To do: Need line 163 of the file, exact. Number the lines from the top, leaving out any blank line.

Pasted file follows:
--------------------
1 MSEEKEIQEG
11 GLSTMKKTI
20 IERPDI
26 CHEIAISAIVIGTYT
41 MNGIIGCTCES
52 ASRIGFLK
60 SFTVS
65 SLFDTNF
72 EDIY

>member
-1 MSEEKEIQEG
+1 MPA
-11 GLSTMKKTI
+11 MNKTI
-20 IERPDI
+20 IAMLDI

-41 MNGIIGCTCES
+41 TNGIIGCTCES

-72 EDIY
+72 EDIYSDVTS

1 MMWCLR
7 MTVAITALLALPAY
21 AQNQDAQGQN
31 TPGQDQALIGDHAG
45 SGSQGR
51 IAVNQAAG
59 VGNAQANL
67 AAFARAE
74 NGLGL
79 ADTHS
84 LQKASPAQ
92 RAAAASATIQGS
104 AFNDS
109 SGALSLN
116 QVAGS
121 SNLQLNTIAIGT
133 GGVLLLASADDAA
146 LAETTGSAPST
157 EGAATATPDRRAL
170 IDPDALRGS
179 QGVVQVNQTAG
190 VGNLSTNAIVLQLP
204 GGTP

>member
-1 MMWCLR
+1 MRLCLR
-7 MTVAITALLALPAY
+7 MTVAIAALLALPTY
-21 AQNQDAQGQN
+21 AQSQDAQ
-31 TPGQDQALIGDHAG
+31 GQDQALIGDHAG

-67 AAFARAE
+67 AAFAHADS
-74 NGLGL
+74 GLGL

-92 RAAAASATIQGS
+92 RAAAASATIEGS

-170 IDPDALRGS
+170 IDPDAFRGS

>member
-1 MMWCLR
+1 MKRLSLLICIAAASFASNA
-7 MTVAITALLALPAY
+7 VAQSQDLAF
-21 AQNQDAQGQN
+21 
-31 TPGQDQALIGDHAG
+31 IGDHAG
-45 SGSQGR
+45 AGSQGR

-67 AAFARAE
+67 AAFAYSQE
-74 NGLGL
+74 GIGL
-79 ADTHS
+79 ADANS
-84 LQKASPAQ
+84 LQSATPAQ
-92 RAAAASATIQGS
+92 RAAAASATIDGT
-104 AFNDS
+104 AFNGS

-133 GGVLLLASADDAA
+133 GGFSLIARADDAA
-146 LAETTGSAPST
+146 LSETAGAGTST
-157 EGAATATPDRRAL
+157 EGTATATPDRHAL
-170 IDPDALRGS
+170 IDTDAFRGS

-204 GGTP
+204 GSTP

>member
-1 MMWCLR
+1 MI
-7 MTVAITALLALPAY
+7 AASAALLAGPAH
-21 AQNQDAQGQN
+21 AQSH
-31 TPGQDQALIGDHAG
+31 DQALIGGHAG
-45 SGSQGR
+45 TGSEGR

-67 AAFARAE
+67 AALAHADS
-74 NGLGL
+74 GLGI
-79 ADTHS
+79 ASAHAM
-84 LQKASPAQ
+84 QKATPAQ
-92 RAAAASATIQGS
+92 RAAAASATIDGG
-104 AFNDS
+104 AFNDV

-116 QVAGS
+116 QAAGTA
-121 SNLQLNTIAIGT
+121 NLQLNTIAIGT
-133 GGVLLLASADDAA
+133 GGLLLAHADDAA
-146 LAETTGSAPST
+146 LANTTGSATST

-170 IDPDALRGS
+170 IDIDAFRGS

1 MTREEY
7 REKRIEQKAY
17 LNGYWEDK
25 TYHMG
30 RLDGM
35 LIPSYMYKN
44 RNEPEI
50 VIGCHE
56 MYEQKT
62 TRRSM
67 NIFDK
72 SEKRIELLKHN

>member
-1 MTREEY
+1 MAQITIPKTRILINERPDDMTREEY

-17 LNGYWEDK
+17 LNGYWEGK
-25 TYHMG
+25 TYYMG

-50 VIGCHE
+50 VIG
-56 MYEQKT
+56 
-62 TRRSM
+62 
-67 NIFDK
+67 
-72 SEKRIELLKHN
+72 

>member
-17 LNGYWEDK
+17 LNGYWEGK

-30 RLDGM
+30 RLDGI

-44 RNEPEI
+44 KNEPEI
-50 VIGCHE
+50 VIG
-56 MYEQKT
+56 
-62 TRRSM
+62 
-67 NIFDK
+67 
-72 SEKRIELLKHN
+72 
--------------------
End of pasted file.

-50 VIGCHE